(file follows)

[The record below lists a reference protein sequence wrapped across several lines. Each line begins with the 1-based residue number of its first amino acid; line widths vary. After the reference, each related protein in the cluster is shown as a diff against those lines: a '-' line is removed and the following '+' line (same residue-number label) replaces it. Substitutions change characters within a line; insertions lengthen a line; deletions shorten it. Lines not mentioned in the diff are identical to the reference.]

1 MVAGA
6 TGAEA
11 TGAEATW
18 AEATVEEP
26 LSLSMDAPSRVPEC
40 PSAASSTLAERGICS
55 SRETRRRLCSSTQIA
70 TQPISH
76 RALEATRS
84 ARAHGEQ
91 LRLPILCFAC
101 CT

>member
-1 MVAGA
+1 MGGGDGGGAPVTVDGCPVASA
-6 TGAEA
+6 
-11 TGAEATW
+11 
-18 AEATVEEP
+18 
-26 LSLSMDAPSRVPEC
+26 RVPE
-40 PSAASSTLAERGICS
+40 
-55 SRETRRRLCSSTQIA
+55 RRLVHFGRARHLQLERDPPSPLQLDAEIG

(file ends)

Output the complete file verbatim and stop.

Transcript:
[The record below lists a reference protein sequence wrapped across several lines. Each line begins with the 1-based residue number of its first amino acid; line widths vary. After the reference, each related protein in the cluster is shown as a diff against those lines: a '-' line is removed and the following '+' line (same residue-number label) replaces it. Substitutions change characters within a line; insertions lengthen a line; deletions shorten it. Lines not mentioned in the diff are identical to the reference.]

1 MVAGA
6 TGAEA
11 TGAEATW
18 AEATVEEP
26 LSLSMDAPSRVPEC
40 PSAASSTLAERGICS
55 SRETRRRLCSSTQIA
70 TQPISH
76 RALEATRS
84 ARAHGEQ
91 LRLPILCFAC
101 CT

>member
-1 MVAGA
+1 MGGGDGGGAPVTVDGCPVASA
-6 TGAEA
+6 
-11 TGAEATW
+11 
-18 AEATVEEP
+18 
-26 LSLSMDAPSRVPEC
+26 RVPE
-40 PSAASSTLAERGICS
+40 
-55 SRETRRRLCSSTQIA
+55 RRLVHFGRARHLQLERDPPSPLQLDAEIG